hidden and to suggest changes. Knowledge in the IRA is normally
strictly compartmentalised on a need-to-know basis, but Scappaticci
and Magee could ignore that rule, getting a complete overview of an
operation, which could be passed on to the British army.
Scappaticci was routinely shown British Army surveillance devices
that IRA units had discovered, information that could be reported
back to the army so that the devices could be made more secure.
Specialist army units could go to weapons dumps pointed out by their
agent and bug or disable the weapons. They could also target
vulnerable individuals for recruitment as agents and dangerous ones
for surveillance and harassment.
One such target was Dan McCann, a Falls Road IRA man who took part
a hard-line 'heave' against the leadership in the mid-1980s and was
for a time suspended from membership. McCann later made his peace
with the leadership but, for a time, the suspicion of disloyalty
over him. He was vetted by Scappaticci and Magee and cleared for
terrorist 'active service' overseas, but put under surveillance by
The surveillance later resulted in the deaths of McCann and two
IRA members, Sean Savage and Mairead Farrell, in Gibraltar on March
14, 1988, when they were gunned down by the SAS as they attempted to
bomb a changing of the guard ceremony. Farrell had also been vetted
by the IRA's internal security unit and found to be reliable in IRA
terms and a dangerous militant in British Army terms. The families
those killed by the IRA as informers, often mistakenly, have many
questions to ask. Mary Finnis, whose son Rory was murdered by the
as an alleged informer on June 6 1991, suspects that he was a fall
guy executed to save a higher level informant. Similar suspicions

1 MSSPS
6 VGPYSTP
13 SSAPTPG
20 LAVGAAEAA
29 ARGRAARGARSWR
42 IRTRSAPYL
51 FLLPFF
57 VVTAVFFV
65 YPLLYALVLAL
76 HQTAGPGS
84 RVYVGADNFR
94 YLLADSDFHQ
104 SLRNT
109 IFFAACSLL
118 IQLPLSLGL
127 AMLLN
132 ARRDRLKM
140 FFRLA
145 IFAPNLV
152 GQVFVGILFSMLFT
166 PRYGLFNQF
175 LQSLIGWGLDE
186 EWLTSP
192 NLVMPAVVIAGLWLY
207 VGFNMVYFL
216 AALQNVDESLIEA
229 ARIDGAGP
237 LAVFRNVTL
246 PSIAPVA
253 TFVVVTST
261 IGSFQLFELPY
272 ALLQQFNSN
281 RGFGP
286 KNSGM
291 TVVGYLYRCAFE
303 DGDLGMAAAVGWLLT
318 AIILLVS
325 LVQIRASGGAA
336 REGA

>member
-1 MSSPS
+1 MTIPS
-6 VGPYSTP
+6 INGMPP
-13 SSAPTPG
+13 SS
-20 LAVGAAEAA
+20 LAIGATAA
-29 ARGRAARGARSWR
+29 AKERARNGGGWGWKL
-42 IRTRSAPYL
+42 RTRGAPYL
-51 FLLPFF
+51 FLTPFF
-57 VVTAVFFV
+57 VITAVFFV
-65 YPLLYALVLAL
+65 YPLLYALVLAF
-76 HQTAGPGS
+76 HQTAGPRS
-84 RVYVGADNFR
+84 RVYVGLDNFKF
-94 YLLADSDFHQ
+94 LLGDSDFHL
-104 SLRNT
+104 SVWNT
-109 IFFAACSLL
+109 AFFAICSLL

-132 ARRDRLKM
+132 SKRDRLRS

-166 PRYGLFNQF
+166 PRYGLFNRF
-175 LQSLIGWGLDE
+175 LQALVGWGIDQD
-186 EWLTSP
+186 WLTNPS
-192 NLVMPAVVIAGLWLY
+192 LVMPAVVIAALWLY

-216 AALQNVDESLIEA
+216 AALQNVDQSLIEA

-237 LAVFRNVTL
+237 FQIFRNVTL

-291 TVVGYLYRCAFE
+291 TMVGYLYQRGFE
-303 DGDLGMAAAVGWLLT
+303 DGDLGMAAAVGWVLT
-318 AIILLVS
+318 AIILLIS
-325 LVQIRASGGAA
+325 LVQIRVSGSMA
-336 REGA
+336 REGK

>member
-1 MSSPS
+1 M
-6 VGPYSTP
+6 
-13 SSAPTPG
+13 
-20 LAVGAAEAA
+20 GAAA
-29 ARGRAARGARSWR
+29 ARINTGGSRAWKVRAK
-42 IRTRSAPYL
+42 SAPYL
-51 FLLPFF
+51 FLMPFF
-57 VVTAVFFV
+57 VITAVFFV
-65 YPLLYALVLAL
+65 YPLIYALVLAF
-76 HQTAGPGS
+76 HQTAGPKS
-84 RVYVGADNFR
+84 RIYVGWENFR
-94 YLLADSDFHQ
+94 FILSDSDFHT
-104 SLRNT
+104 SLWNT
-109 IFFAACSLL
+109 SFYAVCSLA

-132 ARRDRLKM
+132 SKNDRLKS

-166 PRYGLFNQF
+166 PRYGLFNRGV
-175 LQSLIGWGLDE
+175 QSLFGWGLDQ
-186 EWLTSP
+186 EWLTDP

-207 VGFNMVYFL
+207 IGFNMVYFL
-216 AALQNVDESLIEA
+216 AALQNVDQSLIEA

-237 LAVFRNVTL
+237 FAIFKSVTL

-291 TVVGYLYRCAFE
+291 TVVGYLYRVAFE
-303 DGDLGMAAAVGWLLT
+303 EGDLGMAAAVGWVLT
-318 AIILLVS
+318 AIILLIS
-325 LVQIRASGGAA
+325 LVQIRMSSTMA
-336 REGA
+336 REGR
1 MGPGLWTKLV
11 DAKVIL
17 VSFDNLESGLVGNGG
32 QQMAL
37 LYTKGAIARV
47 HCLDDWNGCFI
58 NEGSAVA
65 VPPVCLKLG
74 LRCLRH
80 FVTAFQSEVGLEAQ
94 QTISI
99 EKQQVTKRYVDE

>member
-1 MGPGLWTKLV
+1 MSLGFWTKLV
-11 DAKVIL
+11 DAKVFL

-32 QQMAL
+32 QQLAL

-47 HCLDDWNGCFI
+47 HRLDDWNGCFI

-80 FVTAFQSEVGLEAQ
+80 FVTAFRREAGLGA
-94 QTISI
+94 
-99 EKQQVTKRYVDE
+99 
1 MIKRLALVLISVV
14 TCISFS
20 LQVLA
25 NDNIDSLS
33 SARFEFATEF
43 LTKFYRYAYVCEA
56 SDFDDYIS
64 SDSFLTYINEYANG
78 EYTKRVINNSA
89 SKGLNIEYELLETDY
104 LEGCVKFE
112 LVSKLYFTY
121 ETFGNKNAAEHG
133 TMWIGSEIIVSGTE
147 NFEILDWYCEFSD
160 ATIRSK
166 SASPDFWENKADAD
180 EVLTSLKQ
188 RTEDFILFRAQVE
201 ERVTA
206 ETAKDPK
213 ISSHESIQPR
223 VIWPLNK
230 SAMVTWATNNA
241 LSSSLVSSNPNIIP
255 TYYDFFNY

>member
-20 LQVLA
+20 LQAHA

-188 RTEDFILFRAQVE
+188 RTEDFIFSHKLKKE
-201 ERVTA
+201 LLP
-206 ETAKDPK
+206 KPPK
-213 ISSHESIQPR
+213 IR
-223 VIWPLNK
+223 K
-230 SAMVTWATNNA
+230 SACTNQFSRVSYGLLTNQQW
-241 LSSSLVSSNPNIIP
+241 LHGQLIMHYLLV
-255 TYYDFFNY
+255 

swirl around the case of Paddy Flood, at one time the IRA's main
maker in Londonderry, who was abducted and tortured before being
murdered in July 1990.
Authoritative security sources say that neither Finnis nor Flood
supplied information to the police, although Flood had confessed to
doing so after nearly seven weeks in IRA custody. His abductors
threatened to kidnap his wife if he didn't talk.
Senior detectives defend Stakeknife's role in retrospect. One
said: "It was probably not on every occasion that he could say I
don't want to be involved in an interrogation.
"I am sure that on many, many occasions when he was involved he
alerted people at a very early stage that X, Y or Z was under
suspicion. He was in the business of saving lives."
One such tip-off ended nonetheless in murder. It involved Joseph
Fenton, a West Belfast estate agent who began acting as a Special
Branch informant in 1982. Fenton supplied the IRA with vacant
properties on his books, where they held meetings and stored
The police bugged the gatherings and disabled the weapons or placed
tracking devices in them. Fenton gained considerable satisfaction
from undermining the IRA and profited financially but, by 1989, the
organisation had worked out what was happening.
Scappaticci seems to have been given timely warning and Fenton's RUC
handlers told him to leave Belfast as he was about to be abducted
killed. They offered him a new life in England; but once there he
contacted a Northern Ireland MP and complained that his handlers
too cautious. He convinced himself that he would be able to talk his